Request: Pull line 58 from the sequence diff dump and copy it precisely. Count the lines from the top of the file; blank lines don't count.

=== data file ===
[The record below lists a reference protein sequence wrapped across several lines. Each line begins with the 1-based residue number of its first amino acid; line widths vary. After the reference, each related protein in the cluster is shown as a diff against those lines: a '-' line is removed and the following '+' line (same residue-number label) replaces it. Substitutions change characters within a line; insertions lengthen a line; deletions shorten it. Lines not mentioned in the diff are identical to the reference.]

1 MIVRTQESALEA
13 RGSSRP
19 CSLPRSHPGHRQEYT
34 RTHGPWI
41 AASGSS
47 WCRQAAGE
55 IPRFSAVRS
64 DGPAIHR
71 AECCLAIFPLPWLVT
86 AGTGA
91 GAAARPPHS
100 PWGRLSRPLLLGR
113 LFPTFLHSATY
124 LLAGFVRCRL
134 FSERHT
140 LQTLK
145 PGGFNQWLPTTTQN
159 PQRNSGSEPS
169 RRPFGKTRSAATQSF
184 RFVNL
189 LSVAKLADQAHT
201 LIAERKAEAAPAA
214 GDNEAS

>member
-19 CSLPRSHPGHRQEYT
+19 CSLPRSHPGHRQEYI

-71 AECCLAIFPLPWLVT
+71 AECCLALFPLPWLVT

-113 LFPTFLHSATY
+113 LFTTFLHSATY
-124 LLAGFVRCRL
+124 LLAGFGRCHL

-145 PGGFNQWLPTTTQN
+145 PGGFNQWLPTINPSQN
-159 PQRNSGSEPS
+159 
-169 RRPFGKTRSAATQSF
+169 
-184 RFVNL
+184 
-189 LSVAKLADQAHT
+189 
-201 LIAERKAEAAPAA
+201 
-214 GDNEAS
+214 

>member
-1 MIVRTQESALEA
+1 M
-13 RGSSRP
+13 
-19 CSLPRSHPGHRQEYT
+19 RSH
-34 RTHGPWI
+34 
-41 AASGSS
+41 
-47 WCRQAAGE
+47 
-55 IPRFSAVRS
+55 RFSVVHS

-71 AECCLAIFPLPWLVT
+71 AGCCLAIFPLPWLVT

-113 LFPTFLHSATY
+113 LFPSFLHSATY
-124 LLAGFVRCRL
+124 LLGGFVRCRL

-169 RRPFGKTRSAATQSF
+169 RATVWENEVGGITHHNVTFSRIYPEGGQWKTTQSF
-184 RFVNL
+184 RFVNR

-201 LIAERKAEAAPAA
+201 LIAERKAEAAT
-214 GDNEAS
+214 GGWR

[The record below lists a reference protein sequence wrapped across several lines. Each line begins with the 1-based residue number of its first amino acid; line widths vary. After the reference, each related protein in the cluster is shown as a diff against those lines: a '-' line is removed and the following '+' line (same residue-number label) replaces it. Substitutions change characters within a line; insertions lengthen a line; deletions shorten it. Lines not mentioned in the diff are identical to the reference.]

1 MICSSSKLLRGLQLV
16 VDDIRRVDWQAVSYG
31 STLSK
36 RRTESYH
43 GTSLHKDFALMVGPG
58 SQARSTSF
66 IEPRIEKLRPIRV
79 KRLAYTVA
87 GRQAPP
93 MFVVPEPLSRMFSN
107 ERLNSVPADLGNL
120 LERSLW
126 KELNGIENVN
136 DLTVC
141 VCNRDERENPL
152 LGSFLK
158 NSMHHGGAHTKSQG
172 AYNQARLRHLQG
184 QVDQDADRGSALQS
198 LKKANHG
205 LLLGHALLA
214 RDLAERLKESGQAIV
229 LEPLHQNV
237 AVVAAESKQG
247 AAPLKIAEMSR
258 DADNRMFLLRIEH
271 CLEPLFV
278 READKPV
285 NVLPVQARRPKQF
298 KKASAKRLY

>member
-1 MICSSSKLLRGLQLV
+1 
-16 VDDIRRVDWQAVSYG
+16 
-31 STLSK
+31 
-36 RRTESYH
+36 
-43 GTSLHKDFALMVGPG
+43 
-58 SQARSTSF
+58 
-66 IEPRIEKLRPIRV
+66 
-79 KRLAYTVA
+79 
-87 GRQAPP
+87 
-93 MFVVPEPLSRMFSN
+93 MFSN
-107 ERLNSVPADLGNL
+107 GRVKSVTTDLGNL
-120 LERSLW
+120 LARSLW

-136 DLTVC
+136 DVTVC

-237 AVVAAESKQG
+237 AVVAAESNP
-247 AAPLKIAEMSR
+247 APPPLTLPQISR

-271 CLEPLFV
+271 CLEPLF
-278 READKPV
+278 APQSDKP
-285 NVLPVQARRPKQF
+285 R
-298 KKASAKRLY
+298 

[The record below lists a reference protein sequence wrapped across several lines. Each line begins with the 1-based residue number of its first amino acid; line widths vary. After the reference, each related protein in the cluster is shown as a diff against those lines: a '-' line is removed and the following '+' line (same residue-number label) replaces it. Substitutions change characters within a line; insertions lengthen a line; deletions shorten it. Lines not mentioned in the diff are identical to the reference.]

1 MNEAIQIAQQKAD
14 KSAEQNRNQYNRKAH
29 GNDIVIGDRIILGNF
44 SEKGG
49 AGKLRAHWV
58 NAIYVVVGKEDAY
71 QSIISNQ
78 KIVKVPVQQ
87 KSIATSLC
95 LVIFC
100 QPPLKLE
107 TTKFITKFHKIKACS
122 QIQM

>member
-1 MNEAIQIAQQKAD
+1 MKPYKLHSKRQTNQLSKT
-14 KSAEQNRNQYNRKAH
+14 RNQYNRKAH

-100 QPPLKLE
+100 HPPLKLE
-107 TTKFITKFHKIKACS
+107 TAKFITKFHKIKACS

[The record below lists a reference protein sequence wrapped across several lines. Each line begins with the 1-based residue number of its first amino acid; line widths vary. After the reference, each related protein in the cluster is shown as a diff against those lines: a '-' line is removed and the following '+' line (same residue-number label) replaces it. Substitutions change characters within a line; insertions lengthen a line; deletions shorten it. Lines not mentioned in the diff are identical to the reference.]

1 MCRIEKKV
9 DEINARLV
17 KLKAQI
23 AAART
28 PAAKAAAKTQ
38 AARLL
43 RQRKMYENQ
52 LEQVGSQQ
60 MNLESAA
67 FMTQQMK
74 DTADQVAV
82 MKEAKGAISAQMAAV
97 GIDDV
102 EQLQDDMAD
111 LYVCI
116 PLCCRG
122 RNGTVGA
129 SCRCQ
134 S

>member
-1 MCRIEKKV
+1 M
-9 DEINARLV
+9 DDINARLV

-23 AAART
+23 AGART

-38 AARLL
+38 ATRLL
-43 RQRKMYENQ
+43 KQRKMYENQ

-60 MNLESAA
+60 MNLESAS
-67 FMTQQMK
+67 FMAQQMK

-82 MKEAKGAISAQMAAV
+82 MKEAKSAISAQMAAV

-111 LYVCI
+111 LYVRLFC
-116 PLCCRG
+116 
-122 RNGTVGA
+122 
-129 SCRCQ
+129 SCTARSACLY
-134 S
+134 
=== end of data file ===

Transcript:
+41 